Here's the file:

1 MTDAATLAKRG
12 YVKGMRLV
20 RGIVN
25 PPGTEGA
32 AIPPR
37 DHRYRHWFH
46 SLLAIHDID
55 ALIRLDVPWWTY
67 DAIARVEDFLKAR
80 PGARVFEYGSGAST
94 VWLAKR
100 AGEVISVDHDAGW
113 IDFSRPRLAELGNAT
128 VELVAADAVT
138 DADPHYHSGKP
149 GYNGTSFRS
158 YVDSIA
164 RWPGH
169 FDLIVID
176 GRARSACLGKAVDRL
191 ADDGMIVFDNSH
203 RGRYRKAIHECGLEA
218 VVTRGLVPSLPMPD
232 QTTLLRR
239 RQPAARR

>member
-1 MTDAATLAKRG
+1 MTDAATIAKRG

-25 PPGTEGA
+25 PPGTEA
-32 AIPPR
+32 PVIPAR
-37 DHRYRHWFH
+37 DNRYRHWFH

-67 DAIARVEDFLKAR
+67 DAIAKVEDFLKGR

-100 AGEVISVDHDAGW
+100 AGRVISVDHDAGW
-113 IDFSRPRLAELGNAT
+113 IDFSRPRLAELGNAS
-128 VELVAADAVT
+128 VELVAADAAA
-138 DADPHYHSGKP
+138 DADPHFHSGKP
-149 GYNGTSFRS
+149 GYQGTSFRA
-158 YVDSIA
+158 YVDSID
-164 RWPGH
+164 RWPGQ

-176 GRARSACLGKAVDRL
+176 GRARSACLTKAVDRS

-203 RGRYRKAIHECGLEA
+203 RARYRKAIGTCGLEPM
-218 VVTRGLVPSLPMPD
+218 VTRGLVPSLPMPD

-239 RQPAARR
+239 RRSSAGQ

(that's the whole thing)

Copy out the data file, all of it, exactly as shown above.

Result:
1 MTDAATLAKRG
12 YVKGMRLV
20 RGIVN
25 PPGTEGA
32 AIPPR
37 DHRYRHWFH
46 SLLAIHDID
55 ALIRLDVPWWTY
67 DAIARVEDFLKAR
80 PGARVFEYGSGAST
94 VWLAKR
100 AGEVISVDHDAGW
113 IDFSRPRLAELGNAT
128 VELVAADAVT
138 DADPHYHSGKP
149 GYNGTSFRS
158 YVDSIA
164 RWPGH
169 FDLIVID
176 GRARSACLGKAVDRL
191 ADDGMIVFDNSH
203 RGRYRKAIHECGLEA
218 VVTRGLVPSLPMPD
232 QTTLLRR
239 RQPAARR

>member
-1 MTDAATLAKRG
+1 MTDAATIAKRG

-25 PPGTEGA
+25 PPGTEA
-32 AIPPR
+32 PVIPAR
-37 DHRYRHWFH
+37 DNRYRHWFH

-67 DAIARVEDFLKAR
+67 DAIAKVEDFLKGR

-100 AGEVISVDHDAGW
+100 AGRVISVDHDAGW
-113 IDFSRPRLAELGNAT
+113 IDFSRPRLAELGNAS
-128 VELVAADAVT
+128 VELVAADAAA
-138 DADPHYHSGKP
+138 DADPHFHSGKP
-149 GYNGTSFRS
+149 GYQGTSFRA
-158 YVDSIA
+158 YVDSID
-164 RWPGH
+164 RWPGQ

-176 GRARSACLGKAVDRL
+176 GRARSACLTKAVDRS

-203 RGRYRKAIHECGLEA
+203 RARYRKAIGTCGLEPM
-218 VVTRGLVPSLPMPD
+218 VTRGLVPSLPMPD

-239 RQPAARR
+239 RRSSAGQ